His reassurance comes after Brahimi called on all parties in Syria to stop the violence.

"There is no doubt that this call goes first to the government," he told Al-Arabiya television.

Brahimi was appointed last month after previous envoy Kofi Annan stepped down.

The head of the International Committee of the Red Cross was scheduled to begin a three-day visit to Damascus on Monday. Peter Maurer, the organization's president, will "discuss pressing humanitarian issues" with al-Assad and top Cabinet officials, the Red Cross said in a statement.

The Russian Foreign Ministry accused the Syrian opposition, specifically the Free Syrian Army -- the rebel group that includes military defectors -- of threatening to shoot down and at civilian airplanes and airports.

"We see such threats as absolutely unacceptable. ... From moral and lawful standpoints, this means the opposition is critically approaching a 'red line' beyond which any actions are no different from those of al Qaeda," the ministry said in a statement.

Russia, which trades with Syria, has vetoed three Western-backed U.N. Security Council resolutions that called for al-Assad to end the violence and step down.

British Foreign Secretary William Hague told lawmakers Monday that there is an "urgent need" for countries to contribute more humanitarian aid for Syrian refugees.

He vowed that Britain will continue diplomatic efforts and is stepping up work with Syrian opposition groups.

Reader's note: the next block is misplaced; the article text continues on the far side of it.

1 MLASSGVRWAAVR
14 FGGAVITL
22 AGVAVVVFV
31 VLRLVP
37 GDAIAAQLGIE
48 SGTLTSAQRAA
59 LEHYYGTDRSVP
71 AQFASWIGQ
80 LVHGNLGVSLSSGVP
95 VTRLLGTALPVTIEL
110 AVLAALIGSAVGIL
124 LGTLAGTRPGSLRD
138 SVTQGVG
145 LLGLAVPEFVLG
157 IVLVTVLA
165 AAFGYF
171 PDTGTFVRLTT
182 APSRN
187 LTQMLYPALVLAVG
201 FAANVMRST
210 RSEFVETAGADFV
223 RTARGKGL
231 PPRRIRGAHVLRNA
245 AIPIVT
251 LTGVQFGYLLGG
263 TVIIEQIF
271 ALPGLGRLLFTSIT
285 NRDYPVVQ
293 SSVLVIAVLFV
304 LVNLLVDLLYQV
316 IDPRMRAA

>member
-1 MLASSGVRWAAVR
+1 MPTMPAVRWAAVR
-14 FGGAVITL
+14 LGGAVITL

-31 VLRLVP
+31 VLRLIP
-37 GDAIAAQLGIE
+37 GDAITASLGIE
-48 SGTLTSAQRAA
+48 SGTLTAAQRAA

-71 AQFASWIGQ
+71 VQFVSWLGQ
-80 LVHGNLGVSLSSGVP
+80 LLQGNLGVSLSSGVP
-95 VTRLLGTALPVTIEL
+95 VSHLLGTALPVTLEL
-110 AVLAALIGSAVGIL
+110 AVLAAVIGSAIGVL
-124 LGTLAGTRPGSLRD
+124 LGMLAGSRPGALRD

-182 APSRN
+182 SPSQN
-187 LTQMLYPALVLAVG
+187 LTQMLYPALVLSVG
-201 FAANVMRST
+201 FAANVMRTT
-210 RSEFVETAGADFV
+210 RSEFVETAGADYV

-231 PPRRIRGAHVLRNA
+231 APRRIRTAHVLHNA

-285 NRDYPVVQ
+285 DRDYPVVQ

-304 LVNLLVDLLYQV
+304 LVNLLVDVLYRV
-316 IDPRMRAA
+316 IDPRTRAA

"We have not ruled out any options as this crisis deepens," he said.

British officials are pushing for a political transition, providing humanitarian aid, increasing pressure on the regime, supporting justice for victims of human rights violations and planning assistance to a future Syrian government.

"The trend of international opinion is very clear, but the effort to change the minds of Moscow and Beijing has not yet been successful," Hague said.

Meanwhile, French Foreign Minister Laurent Fabius issued a strong warning to the Syrian president.

In an interview with CNN affiliate BFM-TV on Monday, Fabius said that if al-Assad were to use chemical weapons, France would have a "massive and lightning response ... meaning that he won't be able to do it."

Last week, French President Francois Hollande told French diplomats that for the international community, the use of chemical weapons by the Syrian regime "would be a legitimate reason for direct intervention."

Backlash against journalists

Al-Zoubi dismissed the Free Syrian Army as nonexistent, saying it is a term coined by the media.

Adding to his backlash against journalists, al-Zoubi accused the media of being involved in killings and conspiring to unleash mayhem in the nation.

Such media groups will not get away with it, he said, without naming any organizations.

"A media war tribunal will hold different channels accountable. We have a lot of evidence and documents that prove that media outlets and certain people in these outlets are involved in different acts ... including assassinations and killings."